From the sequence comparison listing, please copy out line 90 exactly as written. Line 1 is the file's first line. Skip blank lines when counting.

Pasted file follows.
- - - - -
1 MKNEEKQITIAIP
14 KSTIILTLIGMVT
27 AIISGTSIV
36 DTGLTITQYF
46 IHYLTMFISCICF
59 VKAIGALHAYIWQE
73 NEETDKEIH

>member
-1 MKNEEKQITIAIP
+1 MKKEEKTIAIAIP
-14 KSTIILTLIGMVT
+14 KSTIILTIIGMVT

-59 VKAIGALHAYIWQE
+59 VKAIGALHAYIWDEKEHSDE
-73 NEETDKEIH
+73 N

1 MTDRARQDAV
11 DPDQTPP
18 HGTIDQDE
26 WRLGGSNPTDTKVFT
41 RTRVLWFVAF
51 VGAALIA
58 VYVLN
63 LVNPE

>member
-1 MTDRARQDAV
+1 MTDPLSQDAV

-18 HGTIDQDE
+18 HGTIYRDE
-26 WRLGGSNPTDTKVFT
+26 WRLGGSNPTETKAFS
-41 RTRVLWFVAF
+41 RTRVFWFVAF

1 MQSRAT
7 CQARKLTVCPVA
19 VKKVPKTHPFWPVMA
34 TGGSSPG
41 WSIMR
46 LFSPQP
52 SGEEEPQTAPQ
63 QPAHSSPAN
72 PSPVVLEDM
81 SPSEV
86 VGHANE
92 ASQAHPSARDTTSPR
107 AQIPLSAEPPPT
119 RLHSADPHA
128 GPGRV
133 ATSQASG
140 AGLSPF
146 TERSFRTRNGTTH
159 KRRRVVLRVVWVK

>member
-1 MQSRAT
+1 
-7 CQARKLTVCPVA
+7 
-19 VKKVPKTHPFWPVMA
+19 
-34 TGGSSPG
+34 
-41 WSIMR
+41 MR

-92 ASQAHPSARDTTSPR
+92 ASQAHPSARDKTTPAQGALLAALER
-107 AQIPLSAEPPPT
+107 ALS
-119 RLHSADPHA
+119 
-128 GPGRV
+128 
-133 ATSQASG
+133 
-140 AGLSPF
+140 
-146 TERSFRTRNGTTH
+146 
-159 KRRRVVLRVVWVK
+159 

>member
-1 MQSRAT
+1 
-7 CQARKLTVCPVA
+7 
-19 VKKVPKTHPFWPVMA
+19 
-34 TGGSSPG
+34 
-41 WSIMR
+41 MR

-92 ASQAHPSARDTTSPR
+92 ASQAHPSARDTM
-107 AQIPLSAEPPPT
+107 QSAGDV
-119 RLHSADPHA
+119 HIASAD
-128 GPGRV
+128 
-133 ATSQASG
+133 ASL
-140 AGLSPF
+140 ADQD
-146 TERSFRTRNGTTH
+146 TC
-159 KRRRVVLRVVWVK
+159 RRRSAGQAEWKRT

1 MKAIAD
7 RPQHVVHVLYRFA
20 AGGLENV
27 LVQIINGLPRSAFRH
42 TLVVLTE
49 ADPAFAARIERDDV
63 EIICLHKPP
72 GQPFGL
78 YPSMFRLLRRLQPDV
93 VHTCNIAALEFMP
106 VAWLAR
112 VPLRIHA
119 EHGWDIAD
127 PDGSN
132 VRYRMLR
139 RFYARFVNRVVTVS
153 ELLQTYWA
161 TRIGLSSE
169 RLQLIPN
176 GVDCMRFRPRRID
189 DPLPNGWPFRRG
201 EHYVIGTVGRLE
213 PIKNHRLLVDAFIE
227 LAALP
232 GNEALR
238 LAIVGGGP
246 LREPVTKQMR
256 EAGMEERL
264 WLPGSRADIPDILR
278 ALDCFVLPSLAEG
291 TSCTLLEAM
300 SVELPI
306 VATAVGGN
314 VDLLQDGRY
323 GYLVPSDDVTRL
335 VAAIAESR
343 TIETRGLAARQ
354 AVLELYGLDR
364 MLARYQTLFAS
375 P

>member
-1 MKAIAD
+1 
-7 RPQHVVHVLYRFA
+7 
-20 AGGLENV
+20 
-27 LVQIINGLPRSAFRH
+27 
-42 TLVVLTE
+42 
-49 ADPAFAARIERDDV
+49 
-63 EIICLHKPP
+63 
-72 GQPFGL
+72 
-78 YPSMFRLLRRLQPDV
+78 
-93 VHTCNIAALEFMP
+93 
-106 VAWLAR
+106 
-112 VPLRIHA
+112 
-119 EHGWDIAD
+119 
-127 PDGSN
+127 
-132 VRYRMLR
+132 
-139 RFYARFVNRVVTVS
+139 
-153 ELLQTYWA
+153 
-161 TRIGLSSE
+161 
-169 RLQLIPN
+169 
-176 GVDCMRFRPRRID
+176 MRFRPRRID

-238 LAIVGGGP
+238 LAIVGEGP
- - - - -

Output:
+41 MR